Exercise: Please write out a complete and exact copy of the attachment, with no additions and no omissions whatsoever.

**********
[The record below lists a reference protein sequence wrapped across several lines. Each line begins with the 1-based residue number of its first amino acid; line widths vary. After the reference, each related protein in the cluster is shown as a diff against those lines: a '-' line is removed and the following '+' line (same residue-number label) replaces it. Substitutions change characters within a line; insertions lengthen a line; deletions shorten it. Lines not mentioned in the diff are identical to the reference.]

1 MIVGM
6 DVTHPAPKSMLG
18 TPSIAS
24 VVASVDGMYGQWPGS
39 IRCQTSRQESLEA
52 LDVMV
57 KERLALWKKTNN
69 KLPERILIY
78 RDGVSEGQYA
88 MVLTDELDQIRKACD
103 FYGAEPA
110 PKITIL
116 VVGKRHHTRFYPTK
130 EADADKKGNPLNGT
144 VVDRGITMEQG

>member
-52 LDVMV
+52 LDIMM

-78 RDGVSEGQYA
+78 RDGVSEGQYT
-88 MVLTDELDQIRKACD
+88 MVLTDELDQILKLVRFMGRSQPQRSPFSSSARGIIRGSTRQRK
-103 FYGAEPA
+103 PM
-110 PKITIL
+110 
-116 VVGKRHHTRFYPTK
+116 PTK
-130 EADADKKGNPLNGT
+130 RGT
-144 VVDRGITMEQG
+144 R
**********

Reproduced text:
[The record below lists a reference protein sequence wrapped across several lines. Each line begins with the 1-based residue number of its first amino acid; line widths vary. After the reference, each related protein in the cluster is shown as a diff against those lines: a '-' line is removed and the following '+' line (same residue-number label) replaces it. Substitutions change characters within a line; insertions lengthen a line; deletions shorten it. Lines not mentioned in the diff are identical to the reference.]

1 MIVGM
6 DVTHPAPKSMLG
18 TPSIAS
24 VVASVDGMYGQWPGS
39 IRCQTSRQESLEA
52 LDVMV
57 KERLALWKKTNN
69 KLPERILIY
78 RDGVSEGQYA
88 MVLTDELDQIRKACD
103 FYGAEPA
110 PKITIL
116 VVGKRHHTRFYPTK
130 EADADKKGNPLNGT
144 VVDRGITMEQG

>member
-52 LDVMV
+52 LDIMM

-78 RDGVSEGQYA
+78 RDGVSEGQYT
-88 MVLTDELDQIRKACD
+88 MVLTDELDQILKLVRFMGRSQPQRSPFSSSARGIIRGSTRQRK
-103 FYGAEPA
+103 PM
-110 PKITIL
+110 
-116 VVGKRHHTRFYPTK
+116 PTK
-130 EADADKKGNPLNGT
+130 RGT
-144 VVDRGITMEQG
+144 R